My father, the artist Symeon Shimin, painted the original costume. We made two sets for the tour to be sure to have something in case anything happened to one!  It took about 4 hours of standing in each of the costumes for it to be painted on my body in a manner as faithful to the Magritte painting as possible and to work for the dance.

As mentioned, “Discovery” was originally choreographed to “Ondine” by Ravel.  I think we premiered it in Albany or somewhere upstate New York, and it must have had more than one performance with the Ravel score.  However, when rights could not be obtained for the European tour for this music, Anna asked Charles Hayward, a member of the company who played the saxophone, to create a score he could play live for the piece.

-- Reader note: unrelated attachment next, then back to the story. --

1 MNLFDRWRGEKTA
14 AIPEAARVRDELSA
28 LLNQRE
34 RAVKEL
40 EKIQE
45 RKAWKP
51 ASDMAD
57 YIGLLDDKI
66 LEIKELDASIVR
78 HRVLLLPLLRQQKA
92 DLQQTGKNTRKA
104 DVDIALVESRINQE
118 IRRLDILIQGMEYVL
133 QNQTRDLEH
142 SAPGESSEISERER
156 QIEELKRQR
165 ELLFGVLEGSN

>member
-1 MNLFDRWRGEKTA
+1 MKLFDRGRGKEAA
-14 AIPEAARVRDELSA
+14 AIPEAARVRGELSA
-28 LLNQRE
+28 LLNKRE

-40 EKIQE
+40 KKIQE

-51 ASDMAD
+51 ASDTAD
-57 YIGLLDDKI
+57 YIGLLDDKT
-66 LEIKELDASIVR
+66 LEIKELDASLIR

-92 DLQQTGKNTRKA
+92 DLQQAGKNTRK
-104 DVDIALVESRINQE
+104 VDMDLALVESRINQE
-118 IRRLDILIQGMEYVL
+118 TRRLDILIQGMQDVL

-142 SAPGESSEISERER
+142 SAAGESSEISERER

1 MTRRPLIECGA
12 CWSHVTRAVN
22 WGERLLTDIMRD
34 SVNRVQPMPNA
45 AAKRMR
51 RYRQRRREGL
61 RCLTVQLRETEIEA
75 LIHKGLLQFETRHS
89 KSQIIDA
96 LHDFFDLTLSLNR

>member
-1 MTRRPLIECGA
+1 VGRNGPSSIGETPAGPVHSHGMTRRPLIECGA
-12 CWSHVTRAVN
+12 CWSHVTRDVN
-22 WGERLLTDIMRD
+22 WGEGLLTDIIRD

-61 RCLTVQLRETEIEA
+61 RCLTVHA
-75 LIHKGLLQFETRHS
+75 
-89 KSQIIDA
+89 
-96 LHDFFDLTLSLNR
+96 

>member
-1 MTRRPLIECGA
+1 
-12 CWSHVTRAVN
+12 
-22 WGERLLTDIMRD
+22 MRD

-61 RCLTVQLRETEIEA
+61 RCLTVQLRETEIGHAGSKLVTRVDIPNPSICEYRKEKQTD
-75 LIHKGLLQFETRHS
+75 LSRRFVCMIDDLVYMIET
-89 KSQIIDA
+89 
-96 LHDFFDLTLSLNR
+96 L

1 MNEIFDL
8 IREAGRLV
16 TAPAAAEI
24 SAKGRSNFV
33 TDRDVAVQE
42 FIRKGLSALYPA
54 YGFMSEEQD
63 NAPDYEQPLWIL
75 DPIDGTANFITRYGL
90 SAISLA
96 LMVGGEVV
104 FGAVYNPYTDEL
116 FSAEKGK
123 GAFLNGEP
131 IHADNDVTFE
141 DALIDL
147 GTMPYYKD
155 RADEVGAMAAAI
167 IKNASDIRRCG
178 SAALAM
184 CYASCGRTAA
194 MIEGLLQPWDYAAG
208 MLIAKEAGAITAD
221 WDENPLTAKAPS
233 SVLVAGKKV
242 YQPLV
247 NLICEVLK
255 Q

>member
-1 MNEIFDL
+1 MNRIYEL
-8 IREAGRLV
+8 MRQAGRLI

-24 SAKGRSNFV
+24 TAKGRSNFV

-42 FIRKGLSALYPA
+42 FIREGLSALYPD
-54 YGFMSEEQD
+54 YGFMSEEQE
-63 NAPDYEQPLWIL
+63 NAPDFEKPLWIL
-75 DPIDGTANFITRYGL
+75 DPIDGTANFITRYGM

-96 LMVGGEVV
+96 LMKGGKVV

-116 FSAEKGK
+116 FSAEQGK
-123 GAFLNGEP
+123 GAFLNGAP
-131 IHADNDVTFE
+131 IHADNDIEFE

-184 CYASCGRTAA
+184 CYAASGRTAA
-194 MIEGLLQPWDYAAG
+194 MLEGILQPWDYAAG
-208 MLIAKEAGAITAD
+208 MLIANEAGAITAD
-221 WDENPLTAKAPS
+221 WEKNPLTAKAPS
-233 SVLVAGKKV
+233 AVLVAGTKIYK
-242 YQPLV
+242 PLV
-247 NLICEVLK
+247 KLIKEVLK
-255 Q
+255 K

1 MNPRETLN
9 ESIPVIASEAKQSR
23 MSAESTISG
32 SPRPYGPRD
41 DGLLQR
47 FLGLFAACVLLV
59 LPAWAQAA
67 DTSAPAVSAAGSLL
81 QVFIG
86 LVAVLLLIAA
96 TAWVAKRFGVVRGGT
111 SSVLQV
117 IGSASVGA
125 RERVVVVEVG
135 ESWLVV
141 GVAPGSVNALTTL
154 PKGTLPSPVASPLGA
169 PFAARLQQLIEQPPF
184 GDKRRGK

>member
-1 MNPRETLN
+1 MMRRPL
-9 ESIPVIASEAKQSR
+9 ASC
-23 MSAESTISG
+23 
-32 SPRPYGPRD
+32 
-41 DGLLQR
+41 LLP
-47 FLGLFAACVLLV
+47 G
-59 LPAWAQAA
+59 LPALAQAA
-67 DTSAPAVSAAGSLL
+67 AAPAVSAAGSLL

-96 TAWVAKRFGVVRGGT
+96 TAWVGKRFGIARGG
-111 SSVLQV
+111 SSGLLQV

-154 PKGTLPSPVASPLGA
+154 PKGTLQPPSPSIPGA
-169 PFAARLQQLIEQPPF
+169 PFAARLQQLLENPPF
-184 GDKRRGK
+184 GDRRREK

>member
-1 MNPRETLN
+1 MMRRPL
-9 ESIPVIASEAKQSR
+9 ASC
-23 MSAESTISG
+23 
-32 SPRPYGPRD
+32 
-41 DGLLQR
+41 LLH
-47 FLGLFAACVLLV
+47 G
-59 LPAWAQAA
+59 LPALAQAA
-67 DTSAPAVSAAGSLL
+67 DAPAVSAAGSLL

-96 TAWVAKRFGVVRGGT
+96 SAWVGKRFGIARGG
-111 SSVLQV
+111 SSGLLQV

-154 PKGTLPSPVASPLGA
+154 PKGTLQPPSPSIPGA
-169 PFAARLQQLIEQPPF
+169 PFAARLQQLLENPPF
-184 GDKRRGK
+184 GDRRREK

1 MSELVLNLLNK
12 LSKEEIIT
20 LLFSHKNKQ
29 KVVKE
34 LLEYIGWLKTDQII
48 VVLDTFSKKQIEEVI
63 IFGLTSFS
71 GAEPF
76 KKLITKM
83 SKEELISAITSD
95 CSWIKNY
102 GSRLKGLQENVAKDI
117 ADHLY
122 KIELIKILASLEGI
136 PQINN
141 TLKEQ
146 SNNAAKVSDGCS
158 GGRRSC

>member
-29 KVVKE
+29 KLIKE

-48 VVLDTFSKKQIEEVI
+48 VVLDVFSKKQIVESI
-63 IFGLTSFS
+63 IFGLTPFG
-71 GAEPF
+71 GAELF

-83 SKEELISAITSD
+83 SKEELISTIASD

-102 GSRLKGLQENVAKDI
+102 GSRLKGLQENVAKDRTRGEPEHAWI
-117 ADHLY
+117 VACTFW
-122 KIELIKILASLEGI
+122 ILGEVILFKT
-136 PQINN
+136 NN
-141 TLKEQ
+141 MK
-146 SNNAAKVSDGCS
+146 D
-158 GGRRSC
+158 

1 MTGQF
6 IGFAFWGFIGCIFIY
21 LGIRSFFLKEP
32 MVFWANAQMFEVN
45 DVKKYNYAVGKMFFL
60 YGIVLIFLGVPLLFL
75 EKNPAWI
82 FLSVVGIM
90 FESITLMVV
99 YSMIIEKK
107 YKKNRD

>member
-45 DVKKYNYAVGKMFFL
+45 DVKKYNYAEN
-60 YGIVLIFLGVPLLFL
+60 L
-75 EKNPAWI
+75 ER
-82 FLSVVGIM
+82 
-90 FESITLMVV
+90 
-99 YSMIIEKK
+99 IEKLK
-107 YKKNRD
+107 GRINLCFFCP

Did the change in music change the dance for you? Was it difficult for you to make that shift?

No, it was not difficult to make the shift. The new score was different in feel but was wonderful in a different way, giving other tonalities and moods to the piece. It was also more surreal in feeling which I feel worked well. The fluidity was already built into the piece and my inner line/sensibility for the dance stayed the same.  But, naturally, phrasing shifted and perhaps could be a little freer. It was also as if the Ravel was already inside me and the piece could go anywhere from there, allowing other colors. I love that two scores can work for this dance/persona.

Is there a memory of Anna that you’d like to share?

There are several…

The first is the classic image of Anna coming into the studio early and listening intensely with total absorption to the music she was about to use while we warmed up. There was absolute silence in the room. Then we would begin.

While seeming to be hard, she encouraged and nurtured us to be more of ourselves as humans and performers.